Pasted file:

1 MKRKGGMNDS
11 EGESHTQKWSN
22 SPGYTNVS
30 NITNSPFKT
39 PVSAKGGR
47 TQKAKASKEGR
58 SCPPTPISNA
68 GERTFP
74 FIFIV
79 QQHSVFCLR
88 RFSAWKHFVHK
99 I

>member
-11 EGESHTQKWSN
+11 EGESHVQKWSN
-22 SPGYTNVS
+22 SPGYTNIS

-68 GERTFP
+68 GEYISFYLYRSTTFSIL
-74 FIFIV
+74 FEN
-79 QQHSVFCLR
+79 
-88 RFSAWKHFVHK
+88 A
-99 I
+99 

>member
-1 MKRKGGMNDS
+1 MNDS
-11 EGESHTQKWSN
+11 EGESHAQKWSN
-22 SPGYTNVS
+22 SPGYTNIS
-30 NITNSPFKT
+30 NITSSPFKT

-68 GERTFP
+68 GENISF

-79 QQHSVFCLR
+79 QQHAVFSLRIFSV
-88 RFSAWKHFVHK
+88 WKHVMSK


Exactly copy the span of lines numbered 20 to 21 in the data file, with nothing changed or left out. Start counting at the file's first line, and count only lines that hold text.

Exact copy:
-74 FIFIV
+74 FEN